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9 Ways To Stop Mom-Shaming Once And For All

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There's an ambiguous enemy lurking in the back of our minds, on our social media feeds, and through our conversations with our best friends. It manifests itself in different ways for different women, and to some, it's a debilitating enemy; affecting their very ability to be a good parent. Mom shaming; it's alive and real, despite any dictionary definition to put a label on the trend. Thankfully there are ways to stop mom-shaming once and for all — and it can start today with you.

With the prevalence of social media, it's all too easy to share your (sometimes harmful) opinions with the click of a button, without any regard to the way it might affect someone else. But since there's a pretty good chance that every mom has been shamed in some way or another, it's more than beneficial to think before you post, speak, or share.

From postpartum depression, to negative body image, to suicidal thoughts, to questioning our ability to be good moms, mom shaming can do nothing but wreak havoc on our fellow mothers.

So instead of judging each other for their different choices, sharing those harmful articles, or gossiping about another mom behind her back, why not implement some of these changes and one by one make the world a safer place to be a mom.

1. Have Friends Who Parent Differently Than You Do

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Just like having friends of various ages and walks of life is helpful for everyone, meeting (and getting to know) parents who might do things differently than you can do nothing but give you a wider perspective. According to a piece from Psychologies, people often feel pressured to make friends of the same age group and beliefs , but this can cause you to miss out on other perspectives and valuable lessons.

2. Spread Positivity Online (And IRL Too)

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There's no shortage of mom-shaming articles splattered across social media. The next time you share an article (or  have a real life conversation) think about the feelings of another mom it may negatively impact. Our goal should never be to tear each other down.

3. Help The Stressed Out Mom, Instead Of Judging Her For Yelling At Her Kids

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You've been there, so why judge the mom whose toddler is melting down in the grocery store? Instead, offer her an understanding smile, or offer to help her in the check out line. A little bit of camaraderie can go a long way.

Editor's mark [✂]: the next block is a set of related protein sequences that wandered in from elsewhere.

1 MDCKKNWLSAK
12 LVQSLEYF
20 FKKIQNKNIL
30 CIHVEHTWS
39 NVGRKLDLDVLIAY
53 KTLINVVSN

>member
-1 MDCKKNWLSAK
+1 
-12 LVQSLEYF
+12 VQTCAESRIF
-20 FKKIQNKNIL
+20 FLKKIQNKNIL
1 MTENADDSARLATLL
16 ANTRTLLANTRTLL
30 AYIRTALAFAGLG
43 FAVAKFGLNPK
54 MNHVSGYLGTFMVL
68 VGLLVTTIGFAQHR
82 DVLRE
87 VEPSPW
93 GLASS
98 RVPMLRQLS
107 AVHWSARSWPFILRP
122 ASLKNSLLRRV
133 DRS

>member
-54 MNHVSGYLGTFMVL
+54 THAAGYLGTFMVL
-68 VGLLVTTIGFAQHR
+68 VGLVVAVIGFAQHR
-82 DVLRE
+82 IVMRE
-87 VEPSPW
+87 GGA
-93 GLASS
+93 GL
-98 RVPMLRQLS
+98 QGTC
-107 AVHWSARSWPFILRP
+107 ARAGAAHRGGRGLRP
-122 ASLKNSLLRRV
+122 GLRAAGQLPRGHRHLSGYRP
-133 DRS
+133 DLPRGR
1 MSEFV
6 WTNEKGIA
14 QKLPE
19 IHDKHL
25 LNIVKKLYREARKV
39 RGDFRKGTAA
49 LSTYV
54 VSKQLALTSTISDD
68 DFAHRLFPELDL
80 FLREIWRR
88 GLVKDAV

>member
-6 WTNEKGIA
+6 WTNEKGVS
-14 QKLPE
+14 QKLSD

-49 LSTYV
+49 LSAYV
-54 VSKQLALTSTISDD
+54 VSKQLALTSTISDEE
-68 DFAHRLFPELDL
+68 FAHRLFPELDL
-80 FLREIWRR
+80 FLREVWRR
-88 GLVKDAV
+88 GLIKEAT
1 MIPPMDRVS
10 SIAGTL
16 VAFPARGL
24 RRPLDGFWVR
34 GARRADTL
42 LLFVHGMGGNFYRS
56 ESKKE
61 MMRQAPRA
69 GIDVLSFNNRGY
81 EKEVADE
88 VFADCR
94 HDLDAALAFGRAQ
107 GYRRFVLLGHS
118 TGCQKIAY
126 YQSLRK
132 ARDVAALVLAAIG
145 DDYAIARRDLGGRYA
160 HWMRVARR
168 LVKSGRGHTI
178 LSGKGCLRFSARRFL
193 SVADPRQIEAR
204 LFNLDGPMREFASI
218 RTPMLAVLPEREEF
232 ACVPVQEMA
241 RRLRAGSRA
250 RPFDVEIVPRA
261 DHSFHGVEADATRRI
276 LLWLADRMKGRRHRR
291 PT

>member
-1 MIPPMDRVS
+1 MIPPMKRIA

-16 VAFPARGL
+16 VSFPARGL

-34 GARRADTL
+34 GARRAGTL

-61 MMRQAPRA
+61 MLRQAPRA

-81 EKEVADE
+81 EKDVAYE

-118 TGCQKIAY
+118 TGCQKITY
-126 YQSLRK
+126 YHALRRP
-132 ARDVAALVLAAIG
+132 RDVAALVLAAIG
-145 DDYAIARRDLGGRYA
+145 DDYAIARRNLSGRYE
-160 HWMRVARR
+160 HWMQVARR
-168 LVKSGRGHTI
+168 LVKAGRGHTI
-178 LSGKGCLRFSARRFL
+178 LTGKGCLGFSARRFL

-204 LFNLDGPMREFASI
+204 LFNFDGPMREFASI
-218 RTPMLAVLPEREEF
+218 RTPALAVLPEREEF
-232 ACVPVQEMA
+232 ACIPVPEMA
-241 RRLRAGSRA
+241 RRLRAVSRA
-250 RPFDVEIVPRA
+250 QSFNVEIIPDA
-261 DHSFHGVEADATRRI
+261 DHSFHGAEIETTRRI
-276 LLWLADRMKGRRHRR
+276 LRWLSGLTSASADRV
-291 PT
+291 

4. Give Yourself Grace On Your Bad Days

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Mom-shaming doesn't just apply to other moms — women are just as guilty of shaming ourselves. Remember that you're allowed to have bad days. You're going to loose your temper sometimes. You won't always win at the mom game. But there's always tomorrow, and you can always get better.

5. Realize That Not Every Mom Wants To Breastfeed

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One article from ABC quoted a study that surveyed the reactions of breastfeeding moms to formula feeding and vise versa. Unfortunately, many of the mothers answered that they were "supportive" of either method, but if it didn't align with the way they fed their baby their support seemed to be surface level at best, some even went so far as to call moms who use formula "selfish and lazy".

Imagine with me for a second if moms just stopped judging each other for the ways they choose to feed their kids? You don't know the circumstances, needs, and situation that led each mother to make the best decision she could for her kids.

6. Don't Compare Postpartum Bodies — Ever

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One study conducted among British women determined that women's self-esteem has a direct relationship with their likelihood of developing postpartum depression. Women are bombarded everyday with articles on how to get your pre-baby body back, and how to not let breastfeeding ruin your boobs — all pieces that put your worth in how quickly your body "bounce back" after giving birth to a human life.

Instead, build your fellow mom up? If your body changed more than one of your mommy friends, celebrate both of your bodies for the miracles they created, instead of comparing yours to someone else's.

7. Realize That Some Moms Want To Stay Home

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According to the Pew Research Center, the percentage of moms who choose to stay at home with their children has been on the rise, since the "modern day low" of a mere 23 percent in 1999. The freedoms that women have don't require that they have a job outside of the home if they don't want to (motherhood in itself is enough of a full time job, for goodness sake).

8. And Others Want To Work Outside The Home

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On the other hand, to some moms, the thought of not working an outside job drives them crazy. Women shouldn't have to give up their career aspirations for the sake of motherhood, and luckily, in today's world, they don't have to.

9. Don't Be Passive Agressive

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One of the most harmful things women can do to each other is fake their support. Whether the interaction is online, with a friend over coffee, or something else, being genuine, even when you don't agree, is better than being fake.